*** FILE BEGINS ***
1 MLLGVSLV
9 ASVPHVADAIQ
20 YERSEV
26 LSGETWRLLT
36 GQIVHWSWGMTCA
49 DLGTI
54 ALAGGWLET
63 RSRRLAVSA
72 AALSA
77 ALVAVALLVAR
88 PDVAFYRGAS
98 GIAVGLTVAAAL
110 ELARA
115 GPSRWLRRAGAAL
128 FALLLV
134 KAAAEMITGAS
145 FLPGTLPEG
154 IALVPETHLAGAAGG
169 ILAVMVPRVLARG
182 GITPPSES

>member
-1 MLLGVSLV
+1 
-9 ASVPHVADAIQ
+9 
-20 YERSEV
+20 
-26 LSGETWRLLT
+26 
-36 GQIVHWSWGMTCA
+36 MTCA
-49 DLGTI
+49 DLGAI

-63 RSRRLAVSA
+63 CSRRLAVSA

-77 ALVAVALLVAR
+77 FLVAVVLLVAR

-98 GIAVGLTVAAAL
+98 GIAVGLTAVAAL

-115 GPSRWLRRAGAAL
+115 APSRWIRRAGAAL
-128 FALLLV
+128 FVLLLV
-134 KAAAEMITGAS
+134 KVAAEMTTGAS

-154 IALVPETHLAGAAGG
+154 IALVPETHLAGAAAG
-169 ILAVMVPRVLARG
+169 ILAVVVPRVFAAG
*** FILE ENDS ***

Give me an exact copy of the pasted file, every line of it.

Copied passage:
1 MLLGVSLV
9 ASVPHVADAIQ
20 YERSEV
26 LSGETWRLLT
36 GQIVHWSWGMTCA
49 DLGTI
54 ALAGGWLET
63 RSRRLAVSA
72 AALSA
77 ALVAVALLVAR
88 PDVAFYRGAS
98 GIAVGLTVAAAL
110 ELARA
115 GPSRWLRRAGAAL
128 FALLLV
134 KAAAEMITGAS
145 FLPGTLPEG
154 IALVPETHLAGAAGG
169 ILAVMVPRVLARG
182 GITPPSES

>member
-1 MLLGVSLV
+1 
-9 ASVPHVADAIQ
+9 
-20 YERSEV
+20 
-26 LSGETWRLLT
+26 
-36 GQIVHWSWGMTCA
+36 MTCA
-49 DLGTI
+49 DLGAI

-63 RSRRLAVSA
+63 CSRRLAVSA

-77 ALVAVALLVAR
+77 FLVAVVLLVAR

-98 GIAVGLTVAAAL
+98 GIAVGLTAVAAL

-115 GPSRWLRRAGAAL
+115 APSRWIRRAGAAL
-128 FALLLV
+128 FVLLLV
-134 KAAAEMITGAS
+134 KVAAEMTTGAS

-154 IALVPETHLAGAAGG
+154 IALVPETHLAGAAAG
-169 ILAVMVPRVLARG
+169 ILAVVVPRVFAAG